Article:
Here at SnarkCriticPop, we watch and talk a LOT of movies. Upon occasion watching a movie feels like an obligation for the sake of a good blog (see: Streets of Fire), and I can kind of see why some movie critics hate movies. I don’t hate movies, but I would like to talk about a fine, seldom used alternative to movie watching, a little something I like to call: READING.
I did some quick research on Wikipedia, and I discovered some interesting facts regarding reading: Did you know that reading was invented by Thomas Edison as a method of exploiting his invention called papyrus, which we now refer to as paper? Blind people had actually been reading lips for several years prior to Edison, but since they could not find the patent office until it was too late, Edison owns the trademark on reading which is why blind people and astute readers like me have to pay a fee to Edison’s estate any time we read something. (Okay Wikipedia’s not quite THAT bad, but any resource where Howie Mandel can be a contributor on John Adams I don’t trust . . .)
One book I’ve recently been reading is A Year At The Movies by Kevin Murphy. Murphy, for those who don’t know, is one of the writers and stars of my favorite TV show of all time, Mystery Science Theater 3000 (MST3K), playing the robot Tom Servo and Professor Bobo the Gorilla.
More recently, Murphy is one third of the Rifftrax trio, more or less a rehash of MST3K. For a decade Murphy made a living watching wretched movies and made fun of them on MST3K, so this is a man who feels that he is capable of accomplishing the most difficult of cinematic challenges. As the title suggests, A Year At The Movies has Murphy watching one movie MINIMUM a day for an entire calendar year (in 2001). Talk about cinematic masochism!
Among the experiences Murphy chronicles is going to a film festival, watching movies on planes, the smallest theater in the world, and — a personal favorite — the horrors of watching movies from the front row of a megaplex. Murphy details the physical discomfort of watching a movie from the front row as well as how one’s eyes cannot adjust properly to the screen, an experience I’ve had as well the one time I was forced to the front row due to there being no other seats available (on the opening night for the first Pirates of the Caribbean movie). Other topics include: Visiting a theater in an igloo, working in a megaplex (which Murphy does briefly for research), visiting a ninety year old silent theater in Australia, and living off theater food (yikes!).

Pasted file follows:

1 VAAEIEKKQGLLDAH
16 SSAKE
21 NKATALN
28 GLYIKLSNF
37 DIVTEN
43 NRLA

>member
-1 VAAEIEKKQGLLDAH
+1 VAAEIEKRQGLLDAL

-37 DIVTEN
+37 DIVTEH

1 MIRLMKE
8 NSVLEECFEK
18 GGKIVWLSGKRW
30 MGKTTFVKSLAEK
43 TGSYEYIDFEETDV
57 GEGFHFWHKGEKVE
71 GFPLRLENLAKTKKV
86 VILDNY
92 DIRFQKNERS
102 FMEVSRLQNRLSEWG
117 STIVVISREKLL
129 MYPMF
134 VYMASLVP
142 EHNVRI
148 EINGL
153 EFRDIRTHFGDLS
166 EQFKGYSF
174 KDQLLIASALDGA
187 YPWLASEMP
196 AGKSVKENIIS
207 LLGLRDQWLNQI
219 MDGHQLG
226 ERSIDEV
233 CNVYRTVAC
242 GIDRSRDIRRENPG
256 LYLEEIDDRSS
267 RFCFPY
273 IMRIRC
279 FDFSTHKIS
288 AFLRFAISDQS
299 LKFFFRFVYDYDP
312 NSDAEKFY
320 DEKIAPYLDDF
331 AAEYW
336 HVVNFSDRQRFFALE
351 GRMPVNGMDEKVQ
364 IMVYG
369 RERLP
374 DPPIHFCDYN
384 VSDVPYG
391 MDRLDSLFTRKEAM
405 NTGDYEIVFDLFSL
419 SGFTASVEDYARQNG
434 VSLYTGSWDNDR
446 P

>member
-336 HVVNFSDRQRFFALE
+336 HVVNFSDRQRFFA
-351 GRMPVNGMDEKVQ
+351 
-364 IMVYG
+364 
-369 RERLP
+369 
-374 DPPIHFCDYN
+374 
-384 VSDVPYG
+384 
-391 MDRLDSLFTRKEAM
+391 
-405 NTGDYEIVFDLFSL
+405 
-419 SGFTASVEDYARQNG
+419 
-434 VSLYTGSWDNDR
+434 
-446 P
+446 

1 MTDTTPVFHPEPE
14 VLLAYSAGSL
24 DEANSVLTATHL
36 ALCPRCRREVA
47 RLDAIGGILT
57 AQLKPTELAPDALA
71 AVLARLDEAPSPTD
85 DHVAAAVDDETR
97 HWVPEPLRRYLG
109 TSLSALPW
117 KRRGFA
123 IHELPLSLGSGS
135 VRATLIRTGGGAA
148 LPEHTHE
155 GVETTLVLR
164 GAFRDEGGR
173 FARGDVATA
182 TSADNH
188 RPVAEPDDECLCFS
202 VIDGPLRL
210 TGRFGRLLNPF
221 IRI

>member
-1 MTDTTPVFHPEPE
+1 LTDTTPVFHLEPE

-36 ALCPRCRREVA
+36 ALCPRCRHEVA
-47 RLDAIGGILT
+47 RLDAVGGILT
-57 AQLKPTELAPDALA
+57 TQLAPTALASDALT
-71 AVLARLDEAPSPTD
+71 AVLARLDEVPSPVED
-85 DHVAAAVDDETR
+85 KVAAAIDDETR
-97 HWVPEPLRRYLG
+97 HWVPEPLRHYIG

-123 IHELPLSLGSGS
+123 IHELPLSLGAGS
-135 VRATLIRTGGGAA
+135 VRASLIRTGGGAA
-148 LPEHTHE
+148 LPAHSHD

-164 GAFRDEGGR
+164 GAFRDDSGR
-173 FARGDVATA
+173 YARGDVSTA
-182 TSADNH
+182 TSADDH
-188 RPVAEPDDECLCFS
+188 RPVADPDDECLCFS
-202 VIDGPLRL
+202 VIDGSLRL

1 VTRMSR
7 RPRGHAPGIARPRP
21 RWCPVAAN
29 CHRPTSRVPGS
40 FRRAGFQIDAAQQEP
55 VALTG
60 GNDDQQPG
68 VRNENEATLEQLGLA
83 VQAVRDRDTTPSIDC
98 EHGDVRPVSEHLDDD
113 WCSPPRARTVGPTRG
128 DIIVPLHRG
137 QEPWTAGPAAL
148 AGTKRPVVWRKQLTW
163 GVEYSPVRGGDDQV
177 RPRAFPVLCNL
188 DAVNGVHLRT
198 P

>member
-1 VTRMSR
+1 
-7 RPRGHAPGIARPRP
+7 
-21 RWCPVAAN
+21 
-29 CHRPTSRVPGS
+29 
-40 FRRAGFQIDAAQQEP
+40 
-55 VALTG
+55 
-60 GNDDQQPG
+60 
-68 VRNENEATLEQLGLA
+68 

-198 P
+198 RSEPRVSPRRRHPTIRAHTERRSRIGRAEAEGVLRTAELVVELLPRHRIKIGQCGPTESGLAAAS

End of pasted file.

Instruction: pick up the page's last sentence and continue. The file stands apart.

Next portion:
An example of the kind of humor in the book is when, after watching a documentary containing “the most lucid description of Zen I have ever encountered,” Murphy writes: “It seems I actually understand something about Zen! Of course, the smugger I get about it, the less I seem to have learned.”
If ever there were light, film related subject crying out for a documentary, this is it. Murphy is incredibly funny, and I’d actually love to see some of these remote, exotic locations he talks about in the book. Heck, send along Murphy’s fellow MST3K alumni and Rifftrax cohorts Michael J. Nelson and Bill Corbett and you’d be guaranteed a hilarious experience. Ah, if only I ran Hollywood . . .
This is a great book for those astute enough to appreciate that how the movie is viewed greatly impacts how the movie can and is enjoyed. There are some comments on specific films both for the positive and the negative, but A Year at the Movies is about different, shared, unique, and common theatrical experiences. It’s a must-own for MST3K faithful like Yours Truly, and a must read for movie lovers.
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